9. You’re property is making other properties look cheap (used this before but it’s very powerful and perfect as a stand-alone price reduction strategy)
Mr and Mrs Seller, good buyers are out there right now ready to buy. We know that. The problem is they’re not calling me about your home because our asking price is making the other homes for sale in the area look like much better value”
10. Are you living where you want to live or where you have to live?
I once listed a home for sale and my clients were elderly couple. Their dream was to retire to the beach and a year before they had bought a home there. The man wanted to dominate every discussion and refused to reduce the asking price to a more realistic level. We’d been on the market for more than 4 months. The house was on a busy main road and poorly presented. Eventually (when I could get a word in) I asked him if he was living where he wanted to live or where he had to live. When you’re older, quality of life is even more important. It was the message that finally got through. We reduced the price and the home sold quickly. I was devastated to discover his wife died of cancer before they moved out and I find it upsetting to even write about it all these years later.
“Mr and Mrs Seller. You’ve made this amazing investment in a beautiful location. The only thing that’s stopping you from being there is a contract for the sale of this property because buyers believe your price is too high. I would imagine time is really important to you but perhaps I’m missing something. I have to ask… are you living where you want to live or where you have to live?”
11. Not a fast sale, the best sale.
“Mr and Mrs Seller. I’m not interested in a fast sale, I’m interested in the best sale. But here’s the thing; in my experience as a real estate agent, time is money. Literally. When a property remains on the market for sale past the average days on market date, it always seems to sell for a lower price.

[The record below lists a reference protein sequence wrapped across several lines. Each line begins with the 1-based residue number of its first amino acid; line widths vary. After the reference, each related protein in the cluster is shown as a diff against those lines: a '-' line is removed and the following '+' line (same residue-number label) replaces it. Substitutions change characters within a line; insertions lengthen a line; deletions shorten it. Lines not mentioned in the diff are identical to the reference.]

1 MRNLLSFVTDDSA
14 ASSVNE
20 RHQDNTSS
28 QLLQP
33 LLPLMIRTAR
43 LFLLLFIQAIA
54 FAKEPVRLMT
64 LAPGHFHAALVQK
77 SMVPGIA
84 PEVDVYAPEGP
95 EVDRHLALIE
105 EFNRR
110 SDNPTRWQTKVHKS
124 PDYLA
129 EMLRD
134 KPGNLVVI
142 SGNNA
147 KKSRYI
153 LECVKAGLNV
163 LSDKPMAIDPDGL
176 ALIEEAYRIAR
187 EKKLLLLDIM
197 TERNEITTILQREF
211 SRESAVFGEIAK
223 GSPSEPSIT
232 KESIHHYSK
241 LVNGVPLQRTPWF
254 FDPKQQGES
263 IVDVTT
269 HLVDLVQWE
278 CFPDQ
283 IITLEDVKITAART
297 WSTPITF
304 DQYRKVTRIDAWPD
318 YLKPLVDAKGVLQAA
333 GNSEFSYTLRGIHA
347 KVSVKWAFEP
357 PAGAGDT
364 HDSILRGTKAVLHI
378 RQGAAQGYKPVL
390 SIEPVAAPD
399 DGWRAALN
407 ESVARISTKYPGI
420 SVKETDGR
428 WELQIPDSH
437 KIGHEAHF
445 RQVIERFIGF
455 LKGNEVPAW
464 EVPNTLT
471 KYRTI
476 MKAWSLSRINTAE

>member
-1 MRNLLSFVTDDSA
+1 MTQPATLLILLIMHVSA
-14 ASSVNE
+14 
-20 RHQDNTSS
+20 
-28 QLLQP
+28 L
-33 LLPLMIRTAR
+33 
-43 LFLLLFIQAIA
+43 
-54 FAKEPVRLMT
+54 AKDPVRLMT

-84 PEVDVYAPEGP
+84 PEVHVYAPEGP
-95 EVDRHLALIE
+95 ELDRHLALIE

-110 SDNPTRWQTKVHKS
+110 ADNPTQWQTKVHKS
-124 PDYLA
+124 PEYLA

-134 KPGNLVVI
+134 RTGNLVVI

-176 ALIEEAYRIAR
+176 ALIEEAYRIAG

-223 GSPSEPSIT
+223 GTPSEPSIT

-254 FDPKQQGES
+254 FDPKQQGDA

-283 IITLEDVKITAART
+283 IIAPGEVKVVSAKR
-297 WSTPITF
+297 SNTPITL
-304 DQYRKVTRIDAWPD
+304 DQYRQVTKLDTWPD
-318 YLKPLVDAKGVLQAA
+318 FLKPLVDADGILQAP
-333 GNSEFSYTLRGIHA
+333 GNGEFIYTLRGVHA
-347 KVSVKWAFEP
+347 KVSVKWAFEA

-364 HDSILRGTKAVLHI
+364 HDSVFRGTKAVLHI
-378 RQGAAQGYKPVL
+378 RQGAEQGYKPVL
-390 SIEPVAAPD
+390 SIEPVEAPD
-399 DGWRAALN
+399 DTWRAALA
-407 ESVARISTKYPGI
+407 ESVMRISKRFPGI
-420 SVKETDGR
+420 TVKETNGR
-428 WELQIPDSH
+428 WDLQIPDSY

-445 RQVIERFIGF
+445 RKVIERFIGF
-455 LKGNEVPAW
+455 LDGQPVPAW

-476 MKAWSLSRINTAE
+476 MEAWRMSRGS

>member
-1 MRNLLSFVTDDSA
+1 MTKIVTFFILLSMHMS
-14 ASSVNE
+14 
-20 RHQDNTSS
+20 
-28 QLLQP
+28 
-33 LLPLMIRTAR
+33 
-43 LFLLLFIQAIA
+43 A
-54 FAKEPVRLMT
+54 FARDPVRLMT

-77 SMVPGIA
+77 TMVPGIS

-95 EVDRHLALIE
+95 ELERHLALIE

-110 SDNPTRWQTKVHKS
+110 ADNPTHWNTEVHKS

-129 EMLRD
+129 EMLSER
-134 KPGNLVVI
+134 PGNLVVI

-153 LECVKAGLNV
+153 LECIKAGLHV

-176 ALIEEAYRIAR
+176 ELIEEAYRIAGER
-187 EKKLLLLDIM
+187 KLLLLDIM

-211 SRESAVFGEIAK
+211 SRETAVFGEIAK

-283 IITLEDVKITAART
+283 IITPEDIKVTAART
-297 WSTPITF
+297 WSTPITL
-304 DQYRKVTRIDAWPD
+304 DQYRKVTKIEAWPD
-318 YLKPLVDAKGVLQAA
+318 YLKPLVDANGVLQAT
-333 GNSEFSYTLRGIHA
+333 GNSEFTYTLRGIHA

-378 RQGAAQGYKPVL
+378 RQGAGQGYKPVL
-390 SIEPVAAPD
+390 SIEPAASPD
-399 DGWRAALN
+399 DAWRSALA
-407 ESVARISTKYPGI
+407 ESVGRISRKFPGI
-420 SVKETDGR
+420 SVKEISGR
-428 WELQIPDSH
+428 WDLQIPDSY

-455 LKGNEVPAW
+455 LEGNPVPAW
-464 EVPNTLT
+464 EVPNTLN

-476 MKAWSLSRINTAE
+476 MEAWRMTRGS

12. Have you considered renting? (Use this only when the seller’s motivation is high and you know the HAVE to get a result. You’re looking for a reaction and the seller’s understanding that they are flogging a dead horse at the current asking price)
“Mr and Mrs Seller. Have you considered renting? I know you would prefer to sell but we’re not really getting anywhere”
13. I found out what the problem is. I’ve let you down.
“Mr and Mrs Seller. I’ve worked out why I haven’t found a buyer. Seller: “Oh great, what is it?”
You: “It’s because I don’t have the communication skills to help you understand your asking price is way too high and we are completely off the buyer’s radar. It’s like your property is invisible because the price is scaring buyers away. My job as an agaent is to help my selling clients understand that price needs to be adjusted sometimes more than once in the selling campaign. Nut in our case, I’ve been unable to do that and I feel I’ve let you down. I’m sorry.
14. Hypothetical evidence
This is buy far my personal favourite. Delivered correctly it has the power to achieve rapid productive results. It requires some research and the beauty in this script is the you are not the bad guy here because you’re reporting someone else’s opinion.
Call up 2 or 3 buyers who have viewed the property and say “Hi Mr Buyer. I just wanted to ask you a quick hypothetical question. A few weeks ago, you looked at 27 Smith Street. I’m not asking you for an offer but I want to give my client, the seller, some feedback. Hypothetically, if you did want to buy the property, what would you pay”